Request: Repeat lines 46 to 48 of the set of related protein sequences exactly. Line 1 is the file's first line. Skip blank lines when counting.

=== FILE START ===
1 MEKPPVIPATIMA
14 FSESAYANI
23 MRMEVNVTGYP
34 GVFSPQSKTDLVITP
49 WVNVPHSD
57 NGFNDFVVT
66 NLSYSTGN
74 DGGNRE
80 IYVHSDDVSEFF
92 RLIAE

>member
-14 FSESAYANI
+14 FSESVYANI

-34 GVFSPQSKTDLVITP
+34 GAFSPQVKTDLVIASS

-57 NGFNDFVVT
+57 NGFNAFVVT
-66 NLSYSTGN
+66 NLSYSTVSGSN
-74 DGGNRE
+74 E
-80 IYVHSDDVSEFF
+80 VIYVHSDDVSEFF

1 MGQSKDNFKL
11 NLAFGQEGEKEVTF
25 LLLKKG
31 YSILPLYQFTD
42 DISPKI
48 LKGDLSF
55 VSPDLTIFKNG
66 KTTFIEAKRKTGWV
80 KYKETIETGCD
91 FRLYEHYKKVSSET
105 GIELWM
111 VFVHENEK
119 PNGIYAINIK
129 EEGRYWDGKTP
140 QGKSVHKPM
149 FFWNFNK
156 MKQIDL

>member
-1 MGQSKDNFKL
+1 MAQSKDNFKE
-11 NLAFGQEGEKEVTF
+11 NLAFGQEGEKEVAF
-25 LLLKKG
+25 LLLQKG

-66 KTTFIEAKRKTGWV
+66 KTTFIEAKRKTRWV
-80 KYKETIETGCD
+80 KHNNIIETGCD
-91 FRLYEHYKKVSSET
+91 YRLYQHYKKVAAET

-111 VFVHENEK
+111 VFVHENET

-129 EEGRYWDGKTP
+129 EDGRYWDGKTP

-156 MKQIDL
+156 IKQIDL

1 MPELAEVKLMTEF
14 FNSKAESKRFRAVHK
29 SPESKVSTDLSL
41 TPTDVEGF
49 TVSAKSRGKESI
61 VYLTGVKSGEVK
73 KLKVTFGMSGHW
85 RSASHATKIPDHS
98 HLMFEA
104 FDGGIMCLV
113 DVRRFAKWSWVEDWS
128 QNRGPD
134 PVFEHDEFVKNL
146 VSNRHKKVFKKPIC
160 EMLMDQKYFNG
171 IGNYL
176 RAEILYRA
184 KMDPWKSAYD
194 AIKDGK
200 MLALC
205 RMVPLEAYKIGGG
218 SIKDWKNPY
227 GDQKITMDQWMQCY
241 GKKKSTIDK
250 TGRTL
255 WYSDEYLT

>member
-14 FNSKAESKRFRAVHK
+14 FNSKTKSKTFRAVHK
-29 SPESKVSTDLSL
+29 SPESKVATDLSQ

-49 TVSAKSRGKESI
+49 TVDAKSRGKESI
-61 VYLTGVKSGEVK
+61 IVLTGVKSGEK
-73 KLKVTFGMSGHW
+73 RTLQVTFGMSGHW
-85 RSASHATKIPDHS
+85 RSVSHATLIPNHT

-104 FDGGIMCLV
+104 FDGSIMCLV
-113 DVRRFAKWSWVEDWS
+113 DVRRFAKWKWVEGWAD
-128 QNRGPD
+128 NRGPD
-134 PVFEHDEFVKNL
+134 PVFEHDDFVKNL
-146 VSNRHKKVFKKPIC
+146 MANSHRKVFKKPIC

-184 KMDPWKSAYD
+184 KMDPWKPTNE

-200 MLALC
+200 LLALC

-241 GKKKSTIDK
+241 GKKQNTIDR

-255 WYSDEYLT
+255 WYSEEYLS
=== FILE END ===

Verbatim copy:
-25 LLLKKG
+25 LLLQKG

-66 KTTFIEAKRKTGWV